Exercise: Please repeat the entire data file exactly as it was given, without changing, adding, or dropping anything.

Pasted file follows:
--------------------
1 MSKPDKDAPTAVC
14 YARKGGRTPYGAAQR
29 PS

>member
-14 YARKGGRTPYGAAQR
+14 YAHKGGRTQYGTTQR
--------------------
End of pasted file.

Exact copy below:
1 MSKPDKDAPTAVC
14 YARKGGRTPYGAAQR
29 PS

>member
-14 YARKGGRTPYGAAQR
+14 YAHKGGRTQYGTTQR